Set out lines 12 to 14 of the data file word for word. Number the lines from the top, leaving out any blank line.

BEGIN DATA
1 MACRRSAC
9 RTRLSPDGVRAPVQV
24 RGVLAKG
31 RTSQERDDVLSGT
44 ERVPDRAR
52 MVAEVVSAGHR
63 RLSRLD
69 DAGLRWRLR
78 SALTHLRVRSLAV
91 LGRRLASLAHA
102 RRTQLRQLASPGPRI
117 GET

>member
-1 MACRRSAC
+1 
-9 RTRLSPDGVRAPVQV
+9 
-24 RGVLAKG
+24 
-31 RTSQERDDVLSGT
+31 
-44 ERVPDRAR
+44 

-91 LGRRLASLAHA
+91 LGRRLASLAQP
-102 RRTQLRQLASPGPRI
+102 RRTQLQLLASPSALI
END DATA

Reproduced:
117 GET

>member
-1 MACRRSAC